Bob Seger: “I wanted to be as rhythmic as James Brown, as deep as Bob Dylan…”

Detroit's blue-collar rocker on his best albums

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From his home at the top of the Pennines

Stranger In Town
EMI, 1978
The follow-up to Night Moves dealt with the fallout from Seger’s recent success and his relocation to Los Angeles. The cover was shot on the lawn of his Hollywood home, which also was the inspiration for the single, “Hollywood Nights”. It gave him his first UK chart position, too.

http://www.youtube.com/watch?v=Z1-3M9nzg7U

The loneliest two years of my life, I lived in LA. Everybody was always working, and you never see anybody. I wrote “Still The Same” about a multitude of characters that I met in LA. It’s about all the Type As, whether they were record promoters or other artists or whatever. I’m not really a Type A guy. My manager is, and that’s probably why we’ve gotten along great down through the years. I like to listen to people. It’s probably my commercial reason for why it was smart to base out of Michigan. I’ve got Glenn Frey playing guitar on “Till It Shines” and Don Felder is on “Ain’t Got No Money”. So there’s my Eagle guys bailing me out again. I love the Frankie Miller song, “Ain’t Got No Money”. He was like a white Otis Redding. There was a song called “Stranger In Town”. It’s me trying to do a soundtrack to a Clint Eastwood Western. It’s pretty cool, actually. It was the 10th song and it never made it on the album. My manager, who’s superstitious about these things, said, “We’ve had good luck with nine, let’s stick with nine.”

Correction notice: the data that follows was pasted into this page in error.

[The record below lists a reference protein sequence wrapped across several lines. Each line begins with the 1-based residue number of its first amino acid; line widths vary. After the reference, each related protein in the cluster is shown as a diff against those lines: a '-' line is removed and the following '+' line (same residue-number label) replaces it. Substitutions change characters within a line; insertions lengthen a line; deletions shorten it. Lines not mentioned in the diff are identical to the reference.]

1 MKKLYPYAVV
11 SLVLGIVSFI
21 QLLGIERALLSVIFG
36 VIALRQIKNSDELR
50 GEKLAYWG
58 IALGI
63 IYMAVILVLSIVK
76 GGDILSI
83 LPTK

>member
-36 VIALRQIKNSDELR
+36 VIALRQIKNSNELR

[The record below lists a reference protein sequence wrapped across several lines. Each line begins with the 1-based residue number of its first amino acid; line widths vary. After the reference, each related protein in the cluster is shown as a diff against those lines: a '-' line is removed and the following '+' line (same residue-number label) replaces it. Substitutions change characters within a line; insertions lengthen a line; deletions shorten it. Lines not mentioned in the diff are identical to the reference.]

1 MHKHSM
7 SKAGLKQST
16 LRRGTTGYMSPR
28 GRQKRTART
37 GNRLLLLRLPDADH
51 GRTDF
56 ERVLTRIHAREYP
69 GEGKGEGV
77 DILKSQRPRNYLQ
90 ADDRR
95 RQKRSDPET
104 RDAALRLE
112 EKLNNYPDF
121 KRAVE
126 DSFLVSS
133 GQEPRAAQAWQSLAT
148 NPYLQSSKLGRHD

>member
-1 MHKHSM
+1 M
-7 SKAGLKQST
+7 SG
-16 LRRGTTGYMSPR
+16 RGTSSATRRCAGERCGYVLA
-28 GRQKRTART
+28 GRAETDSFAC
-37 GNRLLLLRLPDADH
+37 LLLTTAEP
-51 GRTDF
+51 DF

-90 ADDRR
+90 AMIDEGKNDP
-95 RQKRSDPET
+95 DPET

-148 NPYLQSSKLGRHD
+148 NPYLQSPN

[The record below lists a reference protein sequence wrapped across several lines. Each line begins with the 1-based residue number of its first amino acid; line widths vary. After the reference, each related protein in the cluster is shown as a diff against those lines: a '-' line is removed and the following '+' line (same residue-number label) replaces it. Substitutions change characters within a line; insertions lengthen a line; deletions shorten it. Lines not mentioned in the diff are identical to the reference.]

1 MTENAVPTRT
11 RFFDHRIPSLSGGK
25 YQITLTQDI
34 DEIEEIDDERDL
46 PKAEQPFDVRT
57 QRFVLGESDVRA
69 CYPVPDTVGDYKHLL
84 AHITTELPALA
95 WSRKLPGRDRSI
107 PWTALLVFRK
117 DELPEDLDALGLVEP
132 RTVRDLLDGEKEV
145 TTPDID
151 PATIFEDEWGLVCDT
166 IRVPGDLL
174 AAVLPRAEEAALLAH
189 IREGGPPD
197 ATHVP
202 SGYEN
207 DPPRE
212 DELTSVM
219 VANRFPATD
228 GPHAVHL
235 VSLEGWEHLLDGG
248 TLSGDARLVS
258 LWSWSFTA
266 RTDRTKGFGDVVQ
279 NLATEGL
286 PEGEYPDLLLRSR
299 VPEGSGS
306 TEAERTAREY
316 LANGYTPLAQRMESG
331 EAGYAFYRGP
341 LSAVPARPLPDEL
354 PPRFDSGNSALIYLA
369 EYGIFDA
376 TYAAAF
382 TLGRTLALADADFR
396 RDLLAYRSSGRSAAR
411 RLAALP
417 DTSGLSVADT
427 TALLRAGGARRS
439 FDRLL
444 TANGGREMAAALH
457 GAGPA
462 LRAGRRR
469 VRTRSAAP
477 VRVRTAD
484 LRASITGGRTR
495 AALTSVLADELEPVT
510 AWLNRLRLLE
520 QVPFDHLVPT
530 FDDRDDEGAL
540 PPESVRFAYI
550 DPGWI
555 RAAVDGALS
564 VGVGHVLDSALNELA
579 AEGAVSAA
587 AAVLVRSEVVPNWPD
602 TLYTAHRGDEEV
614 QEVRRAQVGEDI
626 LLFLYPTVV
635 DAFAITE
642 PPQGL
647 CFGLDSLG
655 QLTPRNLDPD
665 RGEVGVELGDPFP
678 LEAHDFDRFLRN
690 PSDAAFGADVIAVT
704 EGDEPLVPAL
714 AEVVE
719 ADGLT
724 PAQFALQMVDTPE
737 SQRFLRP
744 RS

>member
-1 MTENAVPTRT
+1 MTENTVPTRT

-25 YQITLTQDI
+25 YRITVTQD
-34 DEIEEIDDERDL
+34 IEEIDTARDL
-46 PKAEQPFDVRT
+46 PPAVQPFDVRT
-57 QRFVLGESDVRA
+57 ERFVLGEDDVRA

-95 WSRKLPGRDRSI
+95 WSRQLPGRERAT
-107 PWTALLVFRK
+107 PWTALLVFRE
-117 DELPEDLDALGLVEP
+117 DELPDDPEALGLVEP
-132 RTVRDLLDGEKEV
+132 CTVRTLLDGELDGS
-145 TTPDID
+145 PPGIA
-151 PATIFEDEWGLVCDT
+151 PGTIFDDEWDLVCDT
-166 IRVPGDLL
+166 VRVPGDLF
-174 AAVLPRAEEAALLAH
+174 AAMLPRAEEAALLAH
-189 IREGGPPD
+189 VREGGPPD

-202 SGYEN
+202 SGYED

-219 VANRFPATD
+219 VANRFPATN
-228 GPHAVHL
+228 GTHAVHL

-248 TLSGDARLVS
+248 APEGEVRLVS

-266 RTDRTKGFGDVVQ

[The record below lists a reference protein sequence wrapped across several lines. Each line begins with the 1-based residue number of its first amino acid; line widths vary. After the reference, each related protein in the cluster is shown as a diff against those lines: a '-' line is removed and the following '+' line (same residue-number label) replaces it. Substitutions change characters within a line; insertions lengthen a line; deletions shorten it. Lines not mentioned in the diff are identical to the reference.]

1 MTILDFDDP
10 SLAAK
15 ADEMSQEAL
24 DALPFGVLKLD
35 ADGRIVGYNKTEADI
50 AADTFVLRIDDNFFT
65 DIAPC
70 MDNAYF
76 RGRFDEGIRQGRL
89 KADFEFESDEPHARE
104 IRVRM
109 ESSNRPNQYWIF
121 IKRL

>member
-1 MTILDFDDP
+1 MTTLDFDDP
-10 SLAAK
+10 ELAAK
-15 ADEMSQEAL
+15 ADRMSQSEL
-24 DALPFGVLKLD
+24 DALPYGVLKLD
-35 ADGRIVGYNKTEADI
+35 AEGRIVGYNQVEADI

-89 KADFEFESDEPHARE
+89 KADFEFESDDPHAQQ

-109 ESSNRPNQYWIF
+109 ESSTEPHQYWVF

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Against The Wind
EMI, 1980
Seger’s only US No 1 LP to date, it knocked Pink Floyd’s The Wall off the top spot. It won two Grammys and again features Seger’s lucky charm, Glenn Frey, here singing backing vocals. Includes a tribute to Jane Fonda.

http://www.youtube.com/watch?v=k18baoxvpac

Stranger In Town had been like No 2 for a couple of months, but we sold six million records. I think we were up against The Bee Gees. We couldn’t get past Saturday Night Fever, that was No 1 forever. So with Against The Wind, I said, “Whatever it takes, I’m going to have a frigging No 1 album.” Everything I wrote, I was thinking, ‘I’m going to try to make sure it can get on the radio.’ But I was experimental, too. I wrote “Her Strut” for Jane Fonda. She knows it’s about her and she loves that. She came to see us in LA. She was such a sweetheart, she came backstage, took pictures of my kids and crew and stuff. As for the title track, I almost didn’t include the line, “I wish I didn’t know now what I didn’t know then”, because I was a little worried about it being grammatically correct. But I thought, ‘I know what I’m trying to say and that’s the best way I can say it, so I’m just going to leave it in.’ John Fogerty told me it’s his favourite line I ever wrote. When I played “Against The Wind” for The Eagles, Don Henley had me play it again and again. Afterwards, he said, “You hurt yourself on that one, didn’t you?” I told him, “Yes, I did.”

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